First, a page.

My mom always says that most of life is lived on “plan B”. That’s especially true while traveling — which is how Syd found herself hitching a ride up a big hill on the back of a stranger’s motorcycle.

The adventure started the afternoon we arrived in Sapa, a small town to the North, nestled in the Tonkinese Alps close to the border with China. There are 7 different hill tribes living there, all still wearing their traditional, hand-embroidered clothing and practicing the same terraced rice farming techniques of their ancestors. Their villages dot the sculpted sides of the steep mountain valleys joined together by sidewalk-wide concrete “roads”. It was there that we planned to bike.

We were assured repeatedly that it was all downhill but knowing that we love interacting with villagers, our guide, Tuan, decided on an alternate route that would get us off the main road and into the countryside… a “plan B” you might say. After a long downhill ride into a deep ravine, we were met with the steepest uphill imaginable. Only Josh, who mountain bikes, was able to bike up it (which impressed the locals he passed along the way!) The rest of us non-bikers resorted to pushing. Fifteen minutes in, Syd was exhausted. Motorcycle after motorcycle zipped by us. Up ahead, Tuan finally flagged one down, offered the guy $2 to turn around, go grab Syd and drive her up the hill. And that’s how she got her first motorcycle ride (without a helmet). You would think I would be horrified, but all I felt was relief.

At the top of the hill was the first of several villages… So as we biked, we passed school kids, simple homes, some local shops, and many hill tribe women starting their walk home after selling goods in town. Overall, a very memorable afternoon.

Plan B arrived again the next morning when the Hmong guide we arranged for trekking and a “home stay” (where we would overnight in a local Hmong family’s home) canceled. A new guide was found for us but now, instead of being close to Sapa, we would have to go an hour away to start our trek.

The huge silver lining? We absolutely adored our guide, My (pronounced “Mee”), and headed out to an area just now opening up to Westerners. In fact, we didn’t see another tourist for the entirety of the two days we were there!

We trekked 6 miles across the rice terraces and through bamboo forests. My showed us the indigo plant used to dye Hmong clothing and tricked us into smushing it in our hands. Soon our palms and fingers turned bright green that darkened into deep purple as the day progressed… and only then told Syd and me that it takes 3 days to fade away! The joke was definitely on us!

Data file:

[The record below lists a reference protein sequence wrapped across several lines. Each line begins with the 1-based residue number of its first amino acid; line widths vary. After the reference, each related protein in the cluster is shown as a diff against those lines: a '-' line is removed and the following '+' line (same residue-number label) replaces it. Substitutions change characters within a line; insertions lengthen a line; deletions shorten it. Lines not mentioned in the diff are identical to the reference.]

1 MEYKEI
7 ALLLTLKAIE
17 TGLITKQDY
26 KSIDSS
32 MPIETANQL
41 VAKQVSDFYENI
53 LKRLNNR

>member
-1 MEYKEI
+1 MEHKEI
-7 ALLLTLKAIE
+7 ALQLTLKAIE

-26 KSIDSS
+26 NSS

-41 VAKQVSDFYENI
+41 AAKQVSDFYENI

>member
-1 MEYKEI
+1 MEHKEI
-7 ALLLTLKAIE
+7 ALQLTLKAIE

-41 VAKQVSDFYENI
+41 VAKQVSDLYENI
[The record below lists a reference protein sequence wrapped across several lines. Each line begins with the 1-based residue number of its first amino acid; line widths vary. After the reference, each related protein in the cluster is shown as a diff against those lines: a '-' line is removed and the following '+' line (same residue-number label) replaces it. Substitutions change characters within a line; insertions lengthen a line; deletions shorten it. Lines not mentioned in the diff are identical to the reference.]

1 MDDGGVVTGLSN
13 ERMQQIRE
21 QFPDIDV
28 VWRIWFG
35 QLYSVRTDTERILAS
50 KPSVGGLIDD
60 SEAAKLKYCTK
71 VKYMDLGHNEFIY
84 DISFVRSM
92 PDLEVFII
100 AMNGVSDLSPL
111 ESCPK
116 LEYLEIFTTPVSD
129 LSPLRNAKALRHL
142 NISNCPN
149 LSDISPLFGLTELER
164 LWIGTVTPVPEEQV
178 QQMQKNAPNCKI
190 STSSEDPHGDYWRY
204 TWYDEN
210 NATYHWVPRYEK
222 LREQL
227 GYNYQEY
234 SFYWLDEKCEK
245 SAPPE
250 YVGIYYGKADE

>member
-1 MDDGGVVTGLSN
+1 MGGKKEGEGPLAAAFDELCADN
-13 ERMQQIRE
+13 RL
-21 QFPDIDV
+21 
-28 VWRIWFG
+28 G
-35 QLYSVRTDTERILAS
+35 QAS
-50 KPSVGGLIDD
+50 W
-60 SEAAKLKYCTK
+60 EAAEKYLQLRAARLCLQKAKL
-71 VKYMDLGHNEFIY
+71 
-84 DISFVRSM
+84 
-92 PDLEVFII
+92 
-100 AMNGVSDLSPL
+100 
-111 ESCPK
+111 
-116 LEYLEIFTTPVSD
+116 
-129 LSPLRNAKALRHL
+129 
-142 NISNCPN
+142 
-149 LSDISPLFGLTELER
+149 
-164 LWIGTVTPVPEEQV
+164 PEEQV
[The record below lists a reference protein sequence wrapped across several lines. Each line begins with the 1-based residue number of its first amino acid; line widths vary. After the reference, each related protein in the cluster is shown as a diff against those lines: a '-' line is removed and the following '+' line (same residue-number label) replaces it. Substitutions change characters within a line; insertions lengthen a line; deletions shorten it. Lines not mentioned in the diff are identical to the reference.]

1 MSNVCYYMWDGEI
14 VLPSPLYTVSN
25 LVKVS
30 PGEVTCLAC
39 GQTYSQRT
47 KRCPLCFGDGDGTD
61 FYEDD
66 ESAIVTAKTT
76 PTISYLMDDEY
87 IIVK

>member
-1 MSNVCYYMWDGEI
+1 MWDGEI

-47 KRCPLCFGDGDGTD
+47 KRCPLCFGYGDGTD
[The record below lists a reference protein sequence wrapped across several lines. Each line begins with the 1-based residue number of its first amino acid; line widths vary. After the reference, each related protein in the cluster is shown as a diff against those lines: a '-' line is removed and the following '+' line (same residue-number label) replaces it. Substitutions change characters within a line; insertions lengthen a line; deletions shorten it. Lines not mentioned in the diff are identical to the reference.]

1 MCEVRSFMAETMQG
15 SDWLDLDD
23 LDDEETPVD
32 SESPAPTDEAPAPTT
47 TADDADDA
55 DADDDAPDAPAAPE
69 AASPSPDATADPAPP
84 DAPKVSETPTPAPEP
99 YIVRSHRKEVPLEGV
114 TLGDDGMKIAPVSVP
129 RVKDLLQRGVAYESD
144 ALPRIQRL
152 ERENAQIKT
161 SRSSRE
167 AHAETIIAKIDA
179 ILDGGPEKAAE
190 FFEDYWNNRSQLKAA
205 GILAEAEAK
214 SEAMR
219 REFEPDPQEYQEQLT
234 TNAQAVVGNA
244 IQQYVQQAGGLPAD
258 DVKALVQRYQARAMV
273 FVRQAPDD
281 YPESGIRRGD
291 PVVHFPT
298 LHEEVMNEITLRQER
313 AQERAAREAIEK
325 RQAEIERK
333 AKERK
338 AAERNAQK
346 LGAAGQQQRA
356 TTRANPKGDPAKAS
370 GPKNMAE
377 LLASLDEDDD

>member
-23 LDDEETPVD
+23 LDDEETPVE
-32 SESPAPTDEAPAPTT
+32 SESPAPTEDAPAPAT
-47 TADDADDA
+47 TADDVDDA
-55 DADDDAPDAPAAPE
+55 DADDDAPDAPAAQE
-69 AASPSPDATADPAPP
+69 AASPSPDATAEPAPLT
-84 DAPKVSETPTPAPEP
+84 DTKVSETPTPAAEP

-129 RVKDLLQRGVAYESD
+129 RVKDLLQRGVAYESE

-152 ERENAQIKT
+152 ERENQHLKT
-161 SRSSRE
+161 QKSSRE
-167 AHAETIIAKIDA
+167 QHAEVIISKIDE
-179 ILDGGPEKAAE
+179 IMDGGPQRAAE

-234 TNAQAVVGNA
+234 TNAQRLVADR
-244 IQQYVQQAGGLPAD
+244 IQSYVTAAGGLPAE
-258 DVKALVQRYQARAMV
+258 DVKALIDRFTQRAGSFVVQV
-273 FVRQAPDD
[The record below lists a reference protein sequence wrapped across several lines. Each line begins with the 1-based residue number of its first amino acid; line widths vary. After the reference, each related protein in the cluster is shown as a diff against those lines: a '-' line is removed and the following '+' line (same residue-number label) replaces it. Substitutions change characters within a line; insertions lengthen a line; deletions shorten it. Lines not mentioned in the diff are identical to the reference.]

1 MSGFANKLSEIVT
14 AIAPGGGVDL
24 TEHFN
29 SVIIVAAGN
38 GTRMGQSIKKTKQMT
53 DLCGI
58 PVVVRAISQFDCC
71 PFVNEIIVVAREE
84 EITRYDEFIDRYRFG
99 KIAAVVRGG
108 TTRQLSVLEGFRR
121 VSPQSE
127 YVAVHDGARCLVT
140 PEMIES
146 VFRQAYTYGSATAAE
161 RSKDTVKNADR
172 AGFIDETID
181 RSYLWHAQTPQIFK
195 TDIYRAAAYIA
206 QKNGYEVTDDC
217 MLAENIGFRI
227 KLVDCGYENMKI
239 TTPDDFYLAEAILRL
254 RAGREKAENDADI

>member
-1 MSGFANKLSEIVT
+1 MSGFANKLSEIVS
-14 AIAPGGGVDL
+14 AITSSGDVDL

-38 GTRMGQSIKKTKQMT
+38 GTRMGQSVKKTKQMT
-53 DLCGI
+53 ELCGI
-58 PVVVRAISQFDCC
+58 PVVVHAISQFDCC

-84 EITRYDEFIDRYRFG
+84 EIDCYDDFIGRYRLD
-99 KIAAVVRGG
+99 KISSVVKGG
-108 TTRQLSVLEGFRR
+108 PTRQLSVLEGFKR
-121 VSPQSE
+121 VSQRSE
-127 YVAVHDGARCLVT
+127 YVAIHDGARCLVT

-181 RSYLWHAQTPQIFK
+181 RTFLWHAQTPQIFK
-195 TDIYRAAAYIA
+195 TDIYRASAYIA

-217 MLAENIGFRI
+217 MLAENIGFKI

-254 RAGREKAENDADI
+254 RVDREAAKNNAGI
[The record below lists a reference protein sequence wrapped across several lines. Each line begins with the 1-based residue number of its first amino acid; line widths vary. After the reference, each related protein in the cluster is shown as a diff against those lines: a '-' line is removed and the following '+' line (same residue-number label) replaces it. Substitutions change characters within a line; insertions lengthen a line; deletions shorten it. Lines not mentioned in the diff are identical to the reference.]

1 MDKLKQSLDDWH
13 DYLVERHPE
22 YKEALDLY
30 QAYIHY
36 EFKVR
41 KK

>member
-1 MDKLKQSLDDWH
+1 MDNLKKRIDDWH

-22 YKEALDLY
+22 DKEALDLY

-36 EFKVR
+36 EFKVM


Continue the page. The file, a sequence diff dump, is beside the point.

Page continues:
Lunch was at a local villager’s house, a simple structure with a single lightbulb and fire pit for cooking. Kids were everywhere playing in ways that would make an American mom’s heart race. At one point I felt like the Pied Piper with 7 giggling kids following us for a good 20 minutes through the village. It’s amazing what you can communicate with hand signals, a big smile, and the two English words they all knew: “goodbye!!!” and “foreigner!” Cue the giggles.

You might be wondering what it’s like to do a homestay. It’s definitely awkward at first. You are in a stranger’s home, you don’t speak their language, and there are often customs to be mindful of. But I’ve found that each time, the awkwardness wears off and is soon replaced by a mutual appreciation for one another. We helped cook dinner over the open fire, took funny selfies with the kids, then all sat together over the meal with homemade rice wine while My translated for us. Their home was simple with little electricity: 3 lightbulbs for the 7 areas in the house plus a few plugs they used to charge their mobile phones. There was a squat toilet on the ground floor and a large storage area “loft” that they set up with thin mattresses and blankets for us. They even busted out their fanciest traditional clothing as they wanted to show me what it was like to wear it.

Sapa was my favorite place in Vietnam 22 years ago and it remains my favorite. While it is more built up than before, the fact that we can still travel only a short distance out of town to have these unique cultural experiences makes it a must-visit for anyone visiting Vietnam. Even Josh said, “When I have kids, I definitely want to come back to Sapa if we visit Vietnam”. Music to this Mama’s ears! And maybe, just maybe, he’ll have a few Plan B experiences of his own!

Next stop is Hoi An along the central coast.